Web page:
2020-04-06
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Sheridan’s Active Assailant Procedure: An important reminder

Sheridan College is reminding the community about the school’s Active Assailant Procedure.

The possibility, however remote, exists that an active shooter could make their way on campus. The more prepared you are, the better chance you’ll survive. It may be a rare occurrence, but it has happened before – to a point.

A lockdown occurred at Trafalgar Campus on February 8, 2008 over reports of an armed gunman on campus. While the “weapon” was actually a microphone stand, the fear of those inside the campus was real.

A lockdown was in place on February 8, 2008 because it was feared an armed gunman was on Trafalgar campus.

Darby Pierson is Sheridan’s Emergency Manager. She wants the Sheridan community to think about what it would do in a dangerous situation.

“Encouraging people to think about their response to an active shooter could save a life,” she said in an email interview.

Three hundred seventeen new emergency clocks have been placed across three campuses. These clocks can display a visual message, as well as play an audio message. This is a big and important improvement over the old system, which featured only 12 audio speakers that could not display visual messages.

Sheridan community members who have installed the Sheridan Alert App will also be notified if push notifications have been enabled. If you do not have the app installed, you can download it from Google Play and the App Store.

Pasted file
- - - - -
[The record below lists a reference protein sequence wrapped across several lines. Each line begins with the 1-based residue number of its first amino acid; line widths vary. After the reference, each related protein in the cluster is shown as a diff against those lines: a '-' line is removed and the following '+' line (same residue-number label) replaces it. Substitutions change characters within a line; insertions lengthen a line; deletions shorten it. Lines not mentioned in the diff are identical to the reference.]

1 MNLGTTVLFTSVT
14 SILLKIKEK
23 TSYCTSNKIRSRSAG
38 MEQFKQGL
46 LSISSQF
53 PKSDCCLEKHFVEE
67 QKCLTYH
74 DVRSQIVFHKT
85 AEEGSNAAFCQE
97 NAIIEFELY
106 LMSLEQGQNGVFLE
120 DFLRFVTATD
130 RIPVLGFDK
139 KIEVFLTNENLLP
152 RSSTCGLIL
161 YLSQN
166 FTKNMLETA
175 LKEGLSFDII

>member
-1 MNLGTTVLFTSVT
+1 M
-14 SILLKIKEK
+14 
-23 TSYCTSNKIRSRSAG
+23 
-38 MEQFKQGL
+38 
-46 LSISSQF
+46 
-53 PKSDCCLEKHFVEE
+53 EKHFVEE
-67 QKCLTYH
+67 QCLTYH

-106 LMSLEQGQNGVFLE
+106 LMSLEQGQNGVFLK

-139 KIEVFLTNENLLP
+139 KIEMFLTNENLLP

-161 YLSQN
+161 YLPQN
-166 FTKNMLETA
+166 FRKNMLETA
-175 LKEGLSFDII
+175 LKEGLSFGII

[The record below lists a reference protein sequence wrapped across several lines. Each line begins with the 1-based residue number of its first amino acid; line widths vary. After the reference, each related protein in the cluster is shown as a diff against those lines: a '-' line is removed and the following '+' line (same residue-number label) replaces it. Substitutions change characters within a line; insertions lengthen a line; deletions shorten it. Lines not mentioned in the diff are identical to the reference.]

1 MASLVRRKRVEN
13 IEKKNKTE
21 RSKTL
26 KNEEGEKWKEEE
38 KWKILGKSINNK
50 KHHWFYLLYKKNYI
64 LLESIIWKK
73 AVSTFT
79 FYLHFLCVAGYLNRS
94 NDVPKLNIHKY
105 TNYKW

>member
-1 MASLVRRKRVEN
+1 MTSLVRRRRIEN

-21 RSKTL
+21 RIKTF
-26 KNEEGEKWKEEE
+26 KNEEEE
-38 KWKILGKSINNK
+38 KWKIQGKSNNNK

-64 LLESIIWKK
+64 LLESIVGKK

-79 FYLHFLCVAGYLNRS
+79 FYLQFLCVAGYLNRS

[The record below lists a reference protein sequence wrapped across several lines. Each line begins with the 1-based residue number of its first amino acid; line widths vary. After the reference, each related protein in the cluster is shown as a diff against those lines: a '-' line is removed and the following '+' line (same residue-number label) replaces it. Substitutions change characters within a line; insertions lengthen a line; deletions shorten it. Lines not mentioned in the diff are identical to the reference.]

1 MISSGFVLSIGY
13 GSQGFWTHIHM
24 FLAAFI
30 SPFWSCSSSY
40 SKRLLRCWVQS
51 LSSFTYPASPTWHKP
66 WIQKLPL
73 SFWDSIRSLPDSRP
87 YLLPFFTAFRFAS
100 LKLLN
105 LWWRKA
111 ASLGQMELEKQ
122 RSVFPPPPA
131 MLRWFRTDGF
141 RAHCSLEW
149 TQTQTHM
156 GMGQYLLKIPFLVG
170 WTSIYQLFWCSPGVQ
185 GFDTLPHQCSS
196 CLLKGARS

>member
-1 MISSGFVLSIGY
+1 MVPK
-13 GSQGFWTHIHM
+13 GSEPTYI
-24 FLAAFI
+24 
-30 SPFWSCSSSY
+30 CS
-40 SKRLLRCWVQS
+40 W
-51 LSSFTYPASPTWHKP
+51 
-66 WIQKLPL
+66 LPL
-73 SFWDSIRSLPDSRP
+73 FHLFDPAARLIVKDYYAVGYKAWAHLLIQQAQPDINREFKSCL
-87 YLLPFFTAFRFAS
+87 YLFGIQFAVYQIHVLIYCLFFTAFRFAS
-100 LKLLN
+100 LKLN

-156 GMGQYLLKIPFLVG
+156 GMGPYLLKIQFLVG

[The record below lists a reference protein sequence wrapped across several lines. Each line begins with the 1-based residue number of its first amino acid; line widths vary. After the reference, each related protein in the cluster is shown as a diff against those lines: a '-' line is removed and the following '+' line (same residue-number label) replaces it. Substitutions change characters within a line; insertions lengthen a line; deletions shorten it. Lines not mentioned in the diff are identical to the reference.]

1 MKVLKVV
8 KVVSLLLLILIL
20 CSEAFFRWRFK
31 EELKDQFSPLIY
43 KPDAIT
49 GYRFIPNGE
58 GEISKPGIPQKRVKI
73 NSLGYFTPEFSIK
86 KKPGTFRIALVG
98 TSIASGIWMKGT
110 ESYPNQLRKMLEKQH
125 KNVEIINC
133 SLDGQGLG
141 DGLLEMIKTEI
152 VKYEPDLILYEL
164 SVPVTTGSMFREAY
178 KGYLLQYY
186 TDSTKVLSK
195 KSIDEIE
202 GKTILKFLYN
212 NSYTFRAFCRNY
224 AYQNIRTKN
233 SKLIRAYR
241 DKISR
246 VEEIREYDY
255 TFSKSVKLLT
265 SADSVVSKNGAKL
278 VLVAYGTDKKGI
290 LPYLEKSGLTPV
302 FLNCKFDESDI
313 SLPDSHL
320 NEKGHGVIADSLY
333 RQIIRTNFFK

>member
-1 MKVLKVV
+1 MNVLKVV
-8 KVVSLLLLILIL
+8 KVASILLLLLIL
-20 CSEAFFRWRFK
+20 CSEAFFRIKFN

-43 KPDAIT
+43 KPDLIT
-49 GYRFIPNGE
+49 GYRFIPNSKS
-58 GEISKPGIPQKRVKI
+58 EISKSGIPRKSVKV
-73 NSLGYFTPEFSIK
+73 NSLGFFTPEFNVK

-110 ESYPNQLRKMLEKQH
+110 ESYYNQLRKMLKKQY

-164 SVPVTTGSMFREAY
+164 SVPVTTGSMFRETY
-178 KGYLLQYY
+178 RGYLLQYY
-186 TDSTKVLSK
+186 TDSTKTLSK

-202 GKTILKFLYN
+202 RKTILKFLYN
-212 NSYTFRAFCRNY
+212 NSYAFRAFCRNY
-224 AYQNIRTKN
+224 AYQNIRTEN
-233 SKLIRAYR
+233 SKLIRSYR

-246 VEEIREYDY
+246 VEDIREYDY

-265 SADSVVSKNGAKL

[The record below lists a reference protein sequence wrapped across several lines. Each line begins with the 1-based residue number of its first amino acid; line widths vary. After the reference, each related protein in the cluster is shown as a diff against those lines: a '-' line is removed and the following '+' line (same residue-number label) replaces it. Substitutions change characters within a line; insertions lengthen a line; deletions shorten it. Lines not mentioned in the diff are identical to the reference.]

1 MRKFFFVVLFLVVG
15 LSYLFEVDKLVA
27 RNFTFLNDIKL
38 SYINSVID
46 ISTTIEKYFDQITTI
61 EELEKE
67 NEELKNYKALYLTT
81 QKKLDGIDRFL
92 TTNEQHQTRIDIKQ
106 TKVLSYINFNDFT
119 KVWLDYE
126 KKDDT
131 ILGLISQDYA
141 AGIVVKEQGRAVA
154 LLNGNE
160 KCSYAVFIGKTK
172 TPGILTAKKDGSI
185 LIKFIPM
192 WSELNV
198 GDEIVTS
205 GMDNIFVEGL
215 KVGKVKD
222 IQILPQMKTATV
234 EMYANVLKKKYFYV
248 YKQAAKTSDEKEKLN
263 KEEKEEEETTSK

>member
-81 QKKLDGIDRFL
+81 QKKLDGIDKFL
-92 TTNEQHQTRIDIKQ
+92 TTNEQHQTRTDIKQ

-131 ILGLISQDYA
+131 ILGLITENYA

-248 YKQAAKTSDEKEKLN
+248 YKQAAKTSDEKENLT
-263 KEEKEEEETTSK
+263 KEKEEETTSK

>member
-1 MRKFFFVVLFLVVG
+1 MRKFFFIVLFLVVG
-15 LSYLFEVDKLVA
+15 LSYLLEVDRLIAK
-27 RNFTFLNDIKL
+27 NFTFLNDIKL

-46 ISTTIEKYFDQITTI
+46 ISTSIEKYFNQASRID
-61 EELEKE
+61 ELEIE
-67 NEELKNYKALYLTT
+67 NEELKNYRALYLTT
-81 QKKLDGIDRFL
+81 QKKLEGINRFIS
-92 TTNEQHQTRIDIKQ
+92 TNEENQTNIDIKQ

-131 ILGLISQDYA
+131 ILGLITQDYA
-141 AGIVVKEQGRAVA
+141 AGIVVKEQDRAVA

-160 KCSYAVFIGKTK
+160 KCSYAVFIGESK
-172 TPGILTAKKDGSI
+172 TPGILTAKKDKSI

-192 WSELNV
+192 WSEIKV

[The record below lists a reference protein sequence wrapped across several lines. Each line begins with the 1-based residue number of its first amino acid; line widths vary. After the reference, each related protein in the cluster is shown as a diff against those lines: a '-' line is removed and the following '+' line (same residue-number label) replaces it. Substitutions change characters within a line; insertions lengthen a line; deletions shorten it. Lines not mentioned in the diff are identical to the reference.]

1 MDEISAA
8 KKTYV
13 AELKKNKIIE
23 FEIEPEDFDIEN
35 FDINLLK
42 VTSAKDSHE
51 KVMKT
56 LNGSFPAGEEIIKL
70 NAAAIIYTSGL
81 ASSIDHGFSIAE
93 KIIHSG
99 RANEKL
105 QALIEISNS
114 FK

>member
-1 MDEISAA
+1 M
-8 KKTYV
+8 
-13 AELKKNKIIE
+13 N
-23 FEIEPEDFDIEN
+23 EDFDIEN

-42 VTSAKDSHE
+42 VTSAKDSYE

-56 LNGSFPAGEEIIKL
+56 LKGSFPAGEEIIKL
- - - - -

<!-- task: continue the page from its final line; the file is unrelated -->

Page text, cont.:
The Sheridan Alert app is capable of sending push notifications in case there is an active gunman on campus. (Courtesy of: Sheridan College)

There is no standard escape plan for every potential situation. Everyone should know where the nearest exit is and scout possible hiding places are. Thinking ahead can mean the difference between life and death.

For some, the decision is easy.

“I would probably hide,” said Sheridan student, Michael Wojcik.

Sheridan’s Active Assailant Procedure requires people to assess their situation, consider their options, then take action.

The best option is usually to get out. If there is a clear and safe option to an exit, it should be used immediately.

If leaving is not an option, the next best thing to do is hide. A lockable door works best, and it can be barricaded with large, heavy items that are available. Turning off the lights, hiding from view, and silencing phones are also required.

Attempting to incapacitate the intruder should only be used as a last resort. Striking the intruder with an object, tripping them up with a chair, and throwing items at them are viable options if running or hiding are not possible.

Sheridan College has created an infographic describing what you should do if there is an emergency on campus. (Courtesy of: Sheridan College)

If a group of people are trapped together, it’s alright if some people’s decisions differ from others.

But how you get out of a dangerous situation is up to you.

“It’s okay if your response is different from your classmates, professor, or other people in the room … You can encourage others around you to take action for themselves. Keep in mind that your first responsibility if to yourself.”

Darby Pierson, Emergency Manager, Sheridan College

If you see an armed intruder on campus, call 911, then call Campus Security at 905-845-9430 ext. 4444.

Tejas Dhir
Written by
Tejas Dhir

Tejas Dhir goes by TJ. He is a sports expert and obsessed with Formula 1 racing. He also hosts the Bruins All Access show for Sheridan Life Radio.

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